Dr. Allen was also struck by the remarkable inconsistencies in Ry's case. Ry exhibits some behaviors that are far beyond his age level and others that are far below his age level. Ry had behaviors like pointing at words that emerged early, were consistent for several months and then disappeared. Ry also has behaviors like babbling and signing that emerged at developmentally appropriate times and then disappeared and then came back and then disappeared and then came back and so on and so on. It is common for communication to disappear with autistic children, but the way Ry differs there is that his babbling and signs disappear and come back every couple of months and during the interim he is no less socially engaged than when he is babbling and signing. They are not periods of withdrawal, he just reverts to more non-verbal communication methods, but he is still interested in social activities, smiling, seeking hugs and attention, etc.

Yup, the Boog baffled the behaviorist. Just to be clear, this guy knows his stuff. He is the leading child behavioral psychologist in the entire region, and he knows more about typical and atypical child development than anyone else we've talked to so far. When I told Ry's EI teacher that Dr. Allen was perplexed, she said, "Thank God. At least we're all on the same page!"

So, where do we go from here? We've had so much testing done already that there's not a lot left to explore, but we still have a couple of diagnostic options on the table. The most promising of those is apraxia. He wants Ry to be tested by the UT Speech and Hearing Center because he said they're apraxia experts. Apraxia + SPD has been my bet since I learned about apraxia, so we'll see if Mommy's intuition counts for anything. Apart from that, he wants to meet with all of Ry's therapists, Ry's EI teacher, Ry's service coordinator, and us to discuss Rylan. At the age of 2, the Boog has inspired his first think tank. I have a good feeling about this kid.

He gave us a couple of extra techniques to incorporate into our at-home and rehab center therapy sessions. He also would like Ry to play one-on-one with other children his age as often as possible. Luckily, Ry has a great little friend, Hayden, to play with, and we're connecting and re-connecting with some other friends as well.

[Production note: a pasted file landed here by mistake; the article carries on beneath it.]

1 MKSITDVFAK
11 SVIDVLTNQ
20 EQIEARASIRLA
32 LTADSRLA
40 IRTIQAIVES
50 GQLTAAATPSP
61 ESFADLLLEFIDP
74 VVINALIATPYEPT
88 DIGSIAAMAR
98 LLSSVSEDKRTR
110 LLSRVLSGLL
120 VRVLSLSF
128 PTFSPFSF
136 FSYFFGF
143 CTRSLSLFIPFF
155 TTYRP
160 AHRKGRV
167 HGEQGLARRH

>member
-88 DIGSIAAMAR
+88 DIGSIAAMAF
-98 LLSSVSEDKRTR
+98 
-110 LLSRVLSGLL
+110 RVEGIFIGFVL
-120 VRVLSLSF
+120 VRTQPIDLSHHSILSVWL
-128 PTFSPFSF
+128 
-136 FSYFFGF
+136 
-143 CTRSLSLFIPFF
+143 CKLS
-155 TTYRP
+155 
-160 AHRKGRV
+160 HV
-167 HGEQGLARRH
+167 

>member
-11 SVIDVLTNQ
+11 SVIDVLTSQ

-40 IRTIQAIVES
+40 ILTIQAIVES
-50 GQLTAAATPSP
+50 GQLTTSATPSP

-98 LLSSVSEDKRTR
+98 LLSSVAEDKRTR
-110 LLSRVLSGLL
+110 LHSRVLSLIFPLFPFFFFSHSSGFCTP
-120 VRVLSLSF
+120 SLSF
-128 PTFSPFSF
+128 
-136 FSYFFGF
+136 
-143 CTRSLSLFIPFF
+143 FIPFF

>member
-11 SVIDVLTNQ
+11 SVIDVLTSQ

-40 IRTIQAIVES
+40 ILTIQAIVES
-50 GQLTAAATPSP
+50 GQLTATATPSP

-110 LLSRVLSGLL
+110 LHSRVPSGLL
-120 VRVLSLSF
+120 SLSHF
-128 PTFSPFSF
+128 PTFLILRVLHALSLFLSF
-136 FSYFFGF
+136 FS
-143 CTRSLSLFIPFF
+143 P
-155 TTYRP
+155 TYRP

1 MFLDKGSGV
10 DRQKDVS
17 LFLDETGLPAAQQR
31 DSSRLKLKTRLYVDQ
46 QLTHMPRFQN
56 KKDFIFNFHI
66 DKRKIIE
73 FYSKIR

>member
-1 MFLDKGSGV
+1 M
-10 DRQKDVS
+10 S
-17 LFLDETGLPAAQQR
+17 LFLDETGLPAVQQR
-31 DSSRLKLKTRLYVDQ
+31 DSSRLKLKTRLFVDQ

I wasn't discouraged by the nebulous outcome of the appointment, because that's pretty much what I'd expected. I had a teeny fantasy that we'd show up and Dr. Allen would immediately say, "Oh, this child definitely fits the autistic pattern now," and boom: diagnosis done, mystery over, but I was pretty sure that wouldn't happen. Dylan and I have joked about showing up at the child psychology dept. at UT and asking if anyone wants to take on an unusual case study. We actually may come to that if no answers arise from the new testing and the meeting.

Does diagnosis matter, you might ask. Well, yes and no. Obviously, the Boog is the Boog and he's absolutely marvelous and we love him justasheis, so in that sense it does not matter. However, in order to deal with the bureaucracy of the special needs world, diagnosis can matter very, very much. It can decide what type of treatment he is eligible for and even whether he's eligible for treatment at all. As of this point, all we have him diagnosed with is SPD with global developmental delay. Believe it or not some special ed programs and some insurance companies do not consider either of those to be treatable diagnoses. Right now, we're still with Early Intervention, so we're golden. This fall, however, he enters the school system and that's where things get murky. It would definitely smooth the way to have a diagnosis to present them with.

I'm looking forward to the next round of testing, and especially the big Boog think tank meeting. It's always fun to learn more about our mysterious little Boog!